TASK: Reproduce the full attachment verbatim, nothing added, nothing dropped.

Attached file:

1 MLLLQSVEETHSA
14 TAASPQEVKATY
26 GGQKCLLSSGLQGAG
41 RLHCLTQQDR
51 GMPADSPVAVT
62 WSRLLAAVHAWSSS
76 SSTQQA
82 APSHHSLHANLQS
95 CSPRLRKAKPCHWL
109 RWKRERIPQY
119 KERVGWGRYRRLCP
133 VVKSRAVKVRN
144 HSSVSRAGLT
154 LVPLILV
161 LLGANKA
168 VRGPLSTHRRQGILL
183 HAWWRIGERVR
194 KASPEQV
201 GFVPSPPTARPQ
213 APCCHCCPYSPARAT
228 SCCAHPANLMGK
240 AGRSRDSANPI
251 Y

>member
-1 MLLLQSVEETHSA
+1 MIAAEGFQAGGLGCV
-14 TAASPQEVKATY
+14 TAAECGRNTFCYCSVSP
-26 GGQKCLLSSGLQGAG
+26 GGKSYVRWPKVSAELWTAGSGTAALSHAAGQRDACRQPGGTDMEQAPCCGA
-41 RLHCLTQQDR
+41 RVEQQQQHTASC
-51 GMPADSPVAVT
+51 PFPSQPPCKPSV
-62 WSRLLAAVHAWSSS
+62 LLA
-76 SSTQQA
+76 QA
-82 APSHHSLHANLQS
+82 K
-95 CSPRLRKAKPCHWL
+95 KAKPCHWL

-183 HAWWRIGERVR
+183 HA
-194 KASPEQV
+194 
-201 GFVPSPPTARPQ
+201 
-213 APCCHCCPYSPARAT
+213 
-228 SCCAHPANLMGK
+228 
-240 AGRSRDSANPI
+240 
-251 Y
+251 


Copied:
1 MLLLQSVEETHSA
14 TAASPQEVKATY
26 GGQKCLLSSGLQGAG
41 RLHCLTQQDR
51 GMPADSPVAVT
62 WSRLLAAVHAWSSS
76 SSTQQA
82 APSHHSLHANLQS
95 CSPRLRKAKPCHWL
109 RWKRERIPQY
119 KERVGWGRYRRLCP
133 VVKSRAVKVRN
144 HSSVSRAGLT
154 LVPLILV
161 LLGANKA
168 VRGPLSTHRRQGILL
183 HAWWRIGERVR
194 KASPEQV
201 GFVPSPPTARPQ
213 APCCHCCPYSPARAT
228 SCCAHPANLMGK
240 AGRSRDSANPI
251 Y

>member
-1 MLLLQSVEETHSA
+1 MIAAEGFQAGGLGCV
-14 TAASPQEVKATY
+14 TAAECGRNTFCYCSVSP
-26 GGQKCLLSSGLQGAG
+26 GGKSYVRWPKVSAELWTAGSGTAALSHAAGQRDACRQPGGTDMEQAPCCGA
-41 RLHCLTQQDR
+41 RVEQQQQHTASC
-51 GMPADSPVAVT
+51 PFPSQPPCKPSV
-62 WSRLLAAVHAWSSS
+62 LLA
-76 SSTQQA
+76 QA
-82 APSHHSLHANLQS
+82 K
-95 CSPRLRKAKPCHWL
+95 KAKPCHWL

-183 HAWWRIGERVR
+183 HA
-194 KASPEQV
+194 
-201 GFVPSPPTARPQ
+201 
-213 APCCHCCPYSPARAT
+213 
-228 SCCAHPANLMGK
+228 
-240 AGRSRDSANPI
+240 
-251 Y
+251 